26. 26. Almost a year later, there is more convergence among the groups in terms of what has been done and what needs to be done <ul><li>Raise in minimum wage law enacted in 2006 was implemented in 2008 </li></ul><ul><li>Some improvement in the port situation </li></ul><ul><li>Benefits to workers (health, safety, child care, etc.) </li></ul><ul><li>Changes in attitudes </li></ul><ul><ul><li>“ Owners are listening to us more now…buyers are paying attention (and putting pressure), laws are changing…” (Factory worker) </li></ul></ul>
  27. 27. Pyramid of needs- industry is maturing Changes in work culture: CSR Better treatment by managers and owners Basic working conditions: higher wages, health, safety, child care 2004 2007-- 2008--
  28. 28. The sector has come a long way… <ul><li>The sector has come a long way from the images of sweatshops to factories that are efficient and providing good working conditions </li></ul><ul><li>Bangladesh’s story is hopeful one. Fell into this sector by “accident,” but now it has a real potential to fuel economic growth, make significant domestic reforms, and change societal attitudes about gender, class, labor, etc. </li></ul><ul><li>Though there have been improvements, not all of it has “trickled down” to the workers. </li></ul><ul><ul><li>National laws are enacted but not enforced. </li></ul></ul><ul><ul><li>Owners may be progressive, but they are not working with the workers everyday. </li></ul></ul><ul><ul><li>Middle managers are badly trained. </li></ul></ul><ul><ul><li>Older respondents all did say that they have seen changes over the last few years. </li></ul></ul><ul><ul><li>Young workers who are just entering the sector, still found conditions difficult. </li></ul></ul><ul><ul><ul><li>“ Entrepreneurs are disconnected from the floor; they don’t go to the factories and meet with the workers. The worker/owner link is missing. The dialogue with the workforce needs to be strengthened. We need to talk to the workers and among ourselves. We need to “build a bridge…These workers can move mountains if only we could MOTIVATE them” (Factory Owner) </li></ul></ul></ul>
  29. 29. How can the sector explode? <ul><li>Need to invest in: </li></ul><ul><ul><li>Better machines </li></ul></ul><ul><ul><li>Training of middle managers </li></ul></ul><ul><ul><li>Implement the laws that have been enacted </li></ul></ul><ul><ul><li>Infrastructure </li></ul></ul><ul><ul><li>Provide value added products </li></ul></ul><ul><ul><ul><li>“ Technology needs to be updated to go to more complicated products with more added value…we shy away from complicated products because we are not equips in terms of technology and education… R&D in production is zero, R&D in design is zero, R&D in management is zero”. We need some to improve productivity.” (Factory owner). </li></ul></ul></ul>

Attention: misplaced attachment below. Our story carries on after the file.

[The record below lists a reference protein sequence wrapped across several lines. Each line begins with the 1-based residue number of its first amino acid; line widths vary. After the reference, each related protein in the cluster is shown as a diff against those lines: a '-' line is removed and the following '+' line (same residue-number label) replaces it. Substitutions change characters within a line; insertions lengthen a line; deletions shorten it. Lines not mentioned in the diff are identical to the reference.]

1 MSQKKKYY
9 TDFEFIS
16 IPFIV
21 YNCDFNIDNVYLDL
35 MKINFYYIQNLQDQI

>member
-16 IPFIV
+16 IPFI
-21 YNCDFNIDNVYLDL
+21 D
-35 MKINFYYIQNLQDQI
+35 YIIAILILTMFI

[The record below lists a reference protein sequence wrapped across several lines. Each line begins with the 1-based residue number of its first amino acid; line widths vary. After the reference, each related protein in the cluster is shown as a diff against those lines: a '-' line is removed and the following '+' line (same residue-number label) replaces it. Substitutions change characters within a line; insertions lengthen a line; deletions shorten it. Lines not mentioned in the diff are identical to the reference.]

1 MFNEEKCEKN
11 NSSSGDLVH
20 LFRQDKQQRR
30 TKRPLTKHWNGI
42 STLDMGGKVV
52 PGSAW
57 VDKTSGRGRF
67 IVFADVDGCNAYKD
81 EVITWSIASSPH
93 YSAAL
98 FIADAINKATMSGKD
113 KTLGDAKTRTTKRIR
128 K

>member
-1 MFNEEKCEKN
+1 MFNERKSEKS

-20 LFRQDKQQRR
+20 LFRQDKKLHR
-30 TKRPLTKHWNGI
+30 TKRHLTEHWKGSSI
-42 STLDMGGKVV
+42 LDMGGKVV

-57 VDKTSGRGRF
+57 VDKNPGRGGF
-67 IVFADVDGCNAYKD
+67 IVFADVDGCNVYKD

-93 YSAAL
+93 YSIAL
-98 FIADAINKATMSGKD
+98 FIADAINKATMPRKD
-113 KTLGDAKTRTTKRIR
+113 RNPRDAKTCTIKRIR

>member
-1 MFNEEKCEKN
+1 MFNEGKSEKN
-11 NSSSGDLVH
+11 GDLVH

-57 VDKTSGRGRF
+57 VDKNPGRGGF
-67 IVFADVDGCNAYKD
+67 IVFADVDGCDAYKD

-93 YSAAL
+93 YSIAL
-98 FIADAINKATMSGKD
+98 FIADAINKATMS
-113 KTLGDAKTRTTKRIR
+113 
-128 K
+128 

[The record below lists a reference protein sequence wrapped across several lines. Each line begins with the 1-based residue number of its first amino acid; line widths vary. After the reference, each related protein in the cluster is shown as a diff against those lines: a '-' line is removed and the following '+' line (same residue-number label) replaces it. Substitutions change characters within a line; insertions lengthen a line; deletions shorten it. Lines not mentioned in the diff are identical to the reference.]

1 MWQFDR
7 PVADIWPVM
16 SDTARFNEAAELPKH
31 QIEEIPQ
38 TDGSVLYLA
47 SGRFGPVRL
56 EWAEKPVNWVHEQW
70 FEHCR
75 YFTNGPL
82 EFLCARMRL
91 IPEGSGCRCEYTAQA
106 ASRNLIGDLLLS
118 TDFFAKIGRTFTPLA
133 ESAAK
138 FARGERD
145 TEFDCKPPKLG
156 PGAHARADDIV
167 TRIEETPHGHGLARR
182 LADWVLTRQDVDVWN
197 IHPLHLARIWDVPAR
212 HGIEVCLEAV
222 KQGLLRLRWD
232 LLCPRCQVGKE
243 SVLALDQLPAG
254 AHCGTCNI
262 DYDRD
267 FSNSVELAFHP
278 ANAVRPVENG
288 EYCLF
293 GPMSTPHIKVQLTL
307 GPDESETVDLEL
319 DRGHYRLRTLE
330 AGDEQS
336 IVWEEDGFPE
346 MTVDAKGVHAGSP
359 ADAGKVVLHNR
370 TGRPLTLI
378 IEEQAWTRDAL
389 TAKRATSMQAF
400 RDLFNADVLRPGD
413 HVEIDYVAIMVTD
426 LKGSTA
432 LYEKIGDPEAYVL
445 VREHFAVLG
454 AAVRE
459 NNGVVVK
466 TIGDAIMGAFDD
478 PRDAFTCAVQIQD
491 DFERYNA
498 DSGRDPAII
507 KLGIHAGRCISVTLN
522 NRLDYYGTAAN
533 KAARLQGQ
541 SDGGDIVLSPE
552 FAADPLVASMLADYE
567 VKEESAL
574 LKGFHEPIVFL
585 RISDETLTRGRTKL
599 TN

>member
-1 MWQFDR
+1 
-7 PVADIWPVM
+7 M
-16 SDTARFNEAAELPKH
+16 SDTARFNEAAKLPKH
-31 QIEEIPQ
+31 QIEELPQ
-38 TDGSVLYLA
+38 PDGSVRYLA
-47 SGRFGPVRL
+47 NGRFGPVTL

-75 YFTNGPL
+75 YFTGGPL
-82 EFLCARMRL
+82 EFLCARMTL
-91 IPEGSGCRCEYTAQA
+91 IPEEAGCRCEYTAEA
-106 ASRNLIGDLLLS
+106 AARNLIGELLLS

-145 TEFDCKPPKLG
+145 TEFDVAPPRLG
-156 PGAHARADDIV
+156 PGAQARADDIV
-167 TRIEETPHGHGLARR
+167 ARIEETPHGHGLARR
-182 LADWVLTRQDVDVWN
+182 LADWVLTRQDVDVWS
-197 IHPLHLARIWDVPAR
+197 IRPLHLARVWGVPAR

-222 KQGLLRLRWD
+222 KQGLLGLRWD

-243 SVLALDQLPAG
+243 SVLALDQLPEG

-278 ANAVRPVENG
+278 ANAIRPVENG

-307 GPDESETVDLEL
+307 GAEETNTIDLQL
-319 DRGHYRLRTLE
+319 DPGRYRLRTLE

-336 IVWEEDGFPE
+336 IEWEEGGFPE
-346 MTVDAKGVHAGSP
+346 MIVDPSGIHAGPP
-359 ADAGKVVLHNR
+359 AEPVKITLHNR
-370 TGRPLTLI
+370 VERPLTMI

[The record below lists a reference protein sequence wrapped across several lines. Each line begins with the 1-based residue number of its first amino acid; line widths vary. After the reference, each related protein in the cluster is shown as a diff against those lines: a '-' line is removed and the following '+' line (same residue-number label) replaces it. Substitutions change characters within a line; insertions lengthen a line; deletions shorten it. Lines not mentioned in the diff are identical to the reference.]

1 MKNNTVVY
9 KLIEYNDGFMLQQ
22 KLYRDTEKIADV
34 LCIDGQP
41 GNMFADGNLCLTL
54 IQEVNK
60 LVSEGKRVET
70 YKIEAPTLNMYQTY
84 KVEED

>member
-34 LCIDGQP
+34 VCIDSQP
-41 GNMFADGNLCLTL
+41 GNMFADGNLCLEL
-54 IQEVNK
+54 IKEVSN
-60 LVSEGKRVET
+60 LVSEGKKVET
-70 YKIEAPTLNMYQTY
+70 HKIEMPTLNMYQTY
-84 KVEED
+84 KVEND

30. 30. New body of literature argues that in the post-MFA era, low costs are not simply enough <ul><ul><li>Time to market: “Within the new competitive environment, time proximity is more important than low wages in defining competitiveness. It follows that countries should pay great attention to the logistical dimensions involved in their production and delivery chains” (Kelegama 2005).” </li></ul></ul>
  31. 31. Need to invest in order to remain competitive <ul><ul><li>Innovation: “The end of quotas, and the ongoing churning in the global division of labor can be an opportunity for apparel firms to chart an alternative growth path based on deeper skills, innovation, design and quality upgrading, in addition to low unit costs… a narrow focus on relative prices, low wages and large scales- the standard attributes of a traditional growth strategy- obscures precisely the factors that are central to sustaining export competitiveness today…. global competitiveness in the apparel industry today requires competencies that go well beyond traditional factors of relative price and low wages” (Tewari 2007). </li></ul></ul>
  32. 32. BG can raise its costs, invest in infrastructure, human resources, and technology, and still be competitive <ul><ul><li>“ PRICES need to be increased. Factories need to be able to survive and invest and upgrade. There is no more flexibility for factories. The factory price is less than 20% of the final price. 80% is in the hands of the buyers, and they have to make an effort to be more efficient. No other country can produce the same volumes at such low prices. If Bangladesh wants to be a leader in the global market, we need to increase the prices, otherwise factories cannot scale-up.” (Factory owner) </li></ul></ul>
  33. 33. External players can continue to influence positive changes <ul><li>International buyers can: </li></ul><ul><ul><li>Invest in infrastructure and upgrading skills, technology </li></ul></ul><ul><ul><li>Uphold compliance </li></ul></ul><ul><ul><ul><li>“ Buyers have made a lot of money in the business. They have not invested in the country at all to help improve infrastructures or environment. They do a few things but whatever they do is negligible and not in line with their speech” (Factory owner). </li></ul></ul></ul><ul><ul><ul><li>“ From buyers, we need help to increase PRODUCTIVITY. We need technical help. We need more skills in production, design, and management” (Factory owner). </li></ul></ul></ul>
  34. 34. Producing garments, from start to finish- 1
  35. 35. Producing garments, from start to finish- 2